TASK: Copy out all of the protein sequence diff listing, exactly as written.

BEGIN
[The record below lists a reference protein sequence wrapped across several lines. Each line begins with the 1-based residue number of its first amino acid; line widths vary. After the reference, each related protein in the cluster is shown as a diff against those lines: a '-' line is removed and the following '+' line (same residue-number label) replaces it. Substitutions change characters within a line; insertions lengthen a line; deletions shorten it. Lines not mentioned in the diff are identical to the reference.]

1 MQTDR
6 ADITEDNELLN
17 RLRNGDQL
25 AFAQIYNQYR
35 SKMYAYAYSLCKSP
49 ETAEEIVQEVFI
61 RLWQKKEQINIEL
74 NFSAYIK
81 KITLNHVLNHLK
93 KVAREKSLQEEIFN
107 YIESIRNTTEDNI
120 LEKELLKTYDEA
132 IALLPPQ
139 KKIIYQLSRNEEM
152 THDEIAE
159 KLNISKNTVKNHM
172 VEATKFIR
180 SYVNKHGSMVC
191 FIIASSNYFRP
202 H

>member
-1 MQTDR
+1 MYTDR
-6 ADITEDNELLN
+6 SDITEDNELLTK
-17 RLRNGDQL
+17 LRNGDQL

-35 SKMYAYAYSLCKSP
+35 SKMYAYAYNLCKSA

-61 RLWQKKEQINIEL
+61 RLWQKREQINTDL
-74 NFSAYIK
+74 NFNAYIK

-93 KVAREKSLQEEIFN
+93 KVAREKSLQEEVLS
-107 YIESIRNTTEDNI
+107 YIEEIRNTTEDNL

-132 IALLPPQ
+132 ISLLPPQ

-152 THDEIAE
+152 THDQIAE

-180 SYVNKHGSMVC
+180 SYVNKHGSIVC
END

[The record below lists a reference protein sequence wrapped across several lines. Each line begins with the 1-based residue number of its first amino acid; line widths vary. After the reference, each related protein in the cluster is shown as a diff against those lines: a '-' line is removed and the following '+' line (same residue-number label) replaces it. Substitutions change characters within a line; insertions lengthen a line; deletions shorten it. Lines not mentioned in the diff are identical to the reference.]

1 MQTDR
6 ADITEDNELLN
17 RLRNGDQL
25 AFAQIYNQYR
35 SKMYAYAYSLCKSP
49 ETAEEIVQEVFI
61 RLWQKKEQINIEL
74 NFSAYIK
81 KITLNHVLNHLK
93 KVAREKSLQEEIFN
107 YIESIRNTTEDNI
120 LEKELLKTYDEA
132 IALLPPQ
139 KKIIYQLSRNEEM
152 THDEIAE
159 KLNISKNTVKNHM
172 VEATKFIR
180 SYVNKHGSMVC
191 FIIASSNYFRP
202 H

>member
-1 MQTDR
+1 MYTDR
-6 ADITEDNELLN
+6 SDITEDNELLTK
-17 RLRNGDQL
+17 LRNGDQL

-35 SKMYAYAYSLCKSP
+35 SKMYAYAYNLCKSA

-61 RLWQKKEQINIEL
+61 RLWQKREQINTDL
-74 NFSAYIK
+74 NFNAYIK

-93 KVAREKSLQEEIFN
+93 KVAREKSLQEEVLS
-107 YIESIRNTTEDNI
+107 YIEEIRNTTEDNL

-132 IALLPPQ
+132 ISLLPPQ

-152 THDEIAE
+152 THDQIAE

-180 SYVNKHGSMVC
+180 SYVNKHGSIVC